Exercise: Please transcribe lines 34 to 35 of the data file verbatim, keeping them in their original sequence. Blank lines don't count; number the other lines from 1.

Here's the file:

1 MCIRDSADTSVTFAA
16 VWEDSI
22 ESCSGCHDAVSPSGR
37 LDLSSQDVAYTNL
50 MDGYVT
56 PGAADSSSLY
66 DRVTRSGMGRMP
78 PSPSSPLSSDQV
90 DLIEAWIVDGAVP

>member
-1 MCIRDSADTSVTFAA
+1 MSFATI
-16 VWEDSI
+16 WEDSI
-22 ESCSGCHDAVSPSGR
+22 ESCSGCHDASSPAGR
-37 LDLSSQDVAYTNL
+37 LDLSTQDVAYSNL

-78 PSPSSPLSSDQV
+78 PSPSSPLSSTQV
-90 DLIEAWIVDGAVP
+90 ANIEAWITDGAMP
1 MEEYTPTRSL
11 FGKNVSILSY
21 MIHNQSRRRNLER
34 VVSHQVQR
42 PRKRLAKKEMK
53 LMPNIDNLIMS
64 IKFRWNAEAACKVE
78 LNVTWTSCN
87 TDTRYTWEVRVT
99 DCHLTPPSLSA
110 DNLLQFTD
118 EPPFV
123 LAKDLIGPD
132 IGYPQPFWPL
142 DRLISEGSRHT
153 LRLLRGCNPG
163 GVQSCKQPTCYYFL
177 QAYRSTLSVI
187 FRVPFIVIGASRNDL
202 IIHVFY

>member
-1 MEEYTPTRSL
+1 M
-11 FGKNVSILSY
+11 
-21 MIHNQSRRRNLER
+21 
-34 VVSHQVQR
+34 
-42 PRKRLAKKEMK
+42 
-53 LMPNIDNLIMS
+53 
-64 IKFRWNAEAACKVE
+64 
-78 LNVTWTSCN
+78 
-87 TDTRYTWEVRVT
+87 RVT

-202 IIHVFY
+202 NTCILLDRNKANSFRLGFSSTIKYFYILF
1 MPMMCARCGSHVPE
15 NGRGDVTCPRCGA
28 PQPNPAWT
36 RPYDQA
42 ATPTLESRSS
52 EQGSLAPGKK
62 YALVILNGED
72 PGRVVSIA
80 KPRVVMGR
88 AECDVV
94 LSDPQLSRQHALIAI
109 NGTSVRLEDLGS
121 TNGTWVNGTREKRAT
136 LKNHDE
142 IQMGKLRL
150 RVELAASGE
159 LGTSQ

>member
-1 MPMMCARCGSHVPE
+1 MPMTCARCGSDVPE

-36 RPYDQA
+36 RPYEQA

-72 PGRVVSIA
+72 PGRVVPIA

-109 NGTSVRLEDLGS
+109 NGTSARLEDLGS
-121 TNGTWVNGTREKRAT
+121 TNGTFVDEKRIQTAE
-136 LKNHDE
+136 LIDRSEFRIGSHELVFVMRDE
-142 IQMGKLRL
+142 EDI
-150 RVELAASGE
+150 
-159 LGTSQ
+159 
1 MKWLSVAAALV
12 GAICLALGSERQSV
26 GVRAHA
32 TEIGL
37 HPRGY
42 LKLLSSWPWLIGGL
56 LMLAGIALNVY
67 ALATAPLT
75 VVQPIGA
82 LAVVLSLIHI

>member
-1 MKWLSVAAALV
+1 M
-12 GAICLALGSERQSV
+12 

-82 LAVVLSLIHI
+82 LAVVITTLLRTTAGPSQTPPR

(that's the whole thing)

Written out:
118 EPPFV
123 LAKDLIGPD